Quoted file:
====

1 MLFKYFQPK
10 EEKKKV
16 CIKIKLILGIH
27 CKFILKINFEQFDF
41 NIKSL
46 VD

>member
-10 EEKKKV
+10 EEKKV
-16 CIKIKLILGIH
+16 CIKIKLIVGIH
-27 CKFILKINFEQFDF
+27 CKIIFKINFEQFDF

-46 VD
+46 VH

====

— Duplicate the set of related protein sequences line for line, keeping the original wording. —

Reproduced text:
1 MLFKYFQPK
10 EEKKKV
16 CIKIKLILGIH
27 CKFILKINFEQFDF
41 NIKSL
46 VD

>member
-10 EEKKKV
+10 EEKKV
-16 CIKIKLILGIH
+16 CIKIKLIVGIH
-27 CKFILKINFEQFDF
+27 CKIIFKINFEQFDF

-46 VD
+46 VH